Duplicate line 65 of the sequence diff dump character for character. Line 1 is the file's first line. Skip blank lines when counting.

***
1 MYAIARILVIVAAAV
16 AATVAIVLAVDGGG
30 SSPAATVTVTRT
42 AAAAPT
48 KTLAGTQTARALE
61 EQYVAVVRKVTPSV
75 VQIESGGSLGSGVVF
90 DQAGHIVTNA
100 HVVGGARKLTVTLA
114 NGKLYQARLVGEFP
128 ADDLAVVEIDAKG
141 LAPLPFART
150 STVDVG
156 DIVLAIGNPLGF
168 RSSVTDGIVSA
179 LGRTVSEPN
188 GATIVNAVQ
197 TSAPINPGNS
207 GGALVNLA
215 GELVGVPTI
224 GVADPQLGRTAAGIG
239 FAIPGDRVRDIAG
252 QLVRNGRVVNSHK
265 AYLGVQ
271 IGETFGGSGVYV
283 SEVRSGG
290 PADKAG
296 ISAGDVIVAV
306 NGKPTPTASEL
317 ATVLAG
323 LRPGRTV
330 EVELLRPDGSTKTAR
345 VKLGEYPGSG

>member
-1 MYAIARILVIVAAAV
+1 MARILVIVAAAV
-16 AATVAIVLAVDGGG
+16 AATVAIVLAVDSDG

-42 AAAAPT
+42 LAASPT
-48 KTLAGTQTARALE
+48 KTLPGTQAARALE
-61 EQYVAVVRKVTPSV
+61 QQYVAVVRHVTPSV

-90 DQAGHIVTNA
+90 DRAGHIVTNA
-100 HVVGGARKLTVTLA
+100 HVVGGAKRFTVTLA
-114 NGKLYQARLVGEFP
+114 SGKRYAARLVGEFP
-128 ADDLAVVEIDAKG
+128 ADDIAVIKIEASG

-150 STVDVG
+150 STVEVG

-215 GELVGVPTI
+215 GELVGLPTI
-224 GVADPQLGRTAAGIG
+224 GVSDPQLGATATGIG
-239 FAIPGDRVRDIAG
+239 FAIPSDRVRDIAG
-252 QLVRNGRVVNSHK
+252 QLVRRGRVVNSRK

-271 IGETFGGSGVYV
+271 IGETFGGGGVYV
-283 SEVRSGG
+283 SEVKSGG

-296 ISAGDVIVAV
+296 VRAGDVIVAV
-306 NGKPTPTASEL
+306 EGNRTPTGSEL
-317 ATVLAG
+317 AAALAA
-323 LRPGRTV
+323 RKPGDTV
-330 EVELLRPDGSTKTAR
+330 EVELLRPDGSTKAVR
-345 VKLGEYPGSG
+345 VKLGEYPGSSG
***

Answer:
-283 SEVRSGG